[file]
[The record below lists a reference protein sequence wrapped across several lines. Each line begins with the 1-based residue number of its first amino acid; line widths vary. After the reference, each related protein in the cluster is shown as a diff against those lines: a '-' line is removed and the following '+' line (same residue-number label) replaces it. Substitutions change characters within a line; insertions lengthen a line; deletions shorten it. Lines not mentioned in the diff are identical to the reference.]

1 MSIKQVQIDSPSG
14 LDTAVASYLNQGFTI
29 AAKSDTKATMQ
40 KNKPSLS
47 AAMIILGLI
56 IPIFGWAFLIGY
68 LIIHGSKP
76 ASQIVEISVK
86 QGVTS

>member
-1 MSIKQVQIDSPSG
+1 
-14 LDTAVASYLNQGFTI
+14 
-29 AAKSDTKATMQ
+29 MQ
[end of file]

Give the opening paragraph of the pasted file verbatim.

[The record below lists a reference protein sequence wrapped across several lines. Each line begins with the 1-based residue number of its first amino acid; line widths vary. After the reference, each related protein in the cluster is shown as a diff against those lines: a '-' line is removed and the following '+' line (same residue-number label) replaces it. Substitutions change characters within a line; insertions lengthen a line; deletions shorten it. Lines not mentioned in the diff are identical to the reference.]